That’s not the only safeguard Digify has. The iOS app alerts a file sender whenever a viewer tries a screen capture, then immediately removes access to the file. Mobile versions of Digify can stop image capture through remote viewing tools like Apple Airplay or Droid @ Screen. The Android and desktop versions go even further: it disables screen capture whenever the document is being viewed. The desktop app also prevents itself from being run in a virtual machine (VM), which is a means of enabling screen capture since it happens outside the VM.
In the backend, the startup protects all user files using AES–256 encryption, and claims that engineers have no access to the encryption key (which decrypts the files) and the file content. For security reasons, Lim could not elaborate on where it stores the key.
Of course, foolproof security doesn’t exist, and Digify’s measures can be overcome. A file receiver could snap pictures of the document before the timer runs out. The startup is exploring ways to prevent that, such as adding watermarks containing the receiver’s email to act as a “psychological” barrier to prevent photo taking.
But while the measure could prevent documents from going public as it would expose the leaker, watermarking probably won’t be as effective in stopping a financial document from ending up on the desk of the user’s competitor.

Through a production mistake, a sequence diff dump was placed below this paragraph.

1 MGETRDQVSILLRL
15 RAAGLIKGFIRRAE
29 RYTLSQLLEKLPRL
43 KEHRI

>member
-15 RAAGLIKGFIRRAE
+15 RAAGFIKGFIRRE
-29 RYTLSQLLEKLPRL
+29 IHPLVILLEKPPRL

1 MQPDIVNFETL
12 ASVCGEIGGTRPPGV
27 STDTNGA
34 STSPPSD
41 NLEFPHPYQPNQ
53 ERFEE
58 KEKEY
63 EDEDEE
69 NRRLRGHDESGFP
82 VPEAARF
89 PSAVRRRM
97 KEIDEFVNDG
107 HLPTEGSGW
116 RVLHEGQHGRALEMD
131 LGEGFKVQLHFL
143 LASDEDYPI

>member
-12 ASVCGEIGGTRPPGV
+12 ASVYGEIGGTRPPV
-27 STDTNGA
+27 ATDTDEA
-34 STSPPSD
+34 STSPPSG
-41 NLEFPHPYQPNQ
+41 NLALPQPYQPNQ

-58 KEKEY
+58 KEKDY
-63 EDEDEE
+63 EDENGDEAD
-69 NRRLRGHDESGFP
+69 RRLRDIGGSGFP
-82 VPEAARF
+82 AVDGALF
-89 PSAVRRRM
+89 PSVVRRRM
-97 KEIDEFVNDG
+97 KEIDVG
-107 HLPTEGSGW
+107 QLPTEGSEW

Wackier ways to overcome Digify’s defenses exist, such as getting someone with exceptionally good memory or fast handwriting to make notes. Then again, addressing these problems requires technology that lies on the border of what’s possible, so Digify isn’t the only want dealing with this issue.
Besides, Digify is meant only as an additional safeguard for exchanging information between two individuals with prior established trust.
“If your recipient is taking pictures with another device even though you send it using Digify, signaling that the content is confidential, you’ve got a bigger problem,” says Lim.
Is the barrier high enough?
Digify is still a work in progress, despite having a lot of cool technology underneath. Available on iOS, Android, PC, and Mac (private beta), it is free to use. The startup will add a premium version soon, after user testing on what functionality to include.
It may be a few iterations away from becoming a killer app. The tricky part about technology is that user adoption will be slow if its usefulness does not far surpass the cost of adopting it. In other words, users may not have enough incentive to sign up with Digify if all it takes to copy a document is to snap a picture with another device.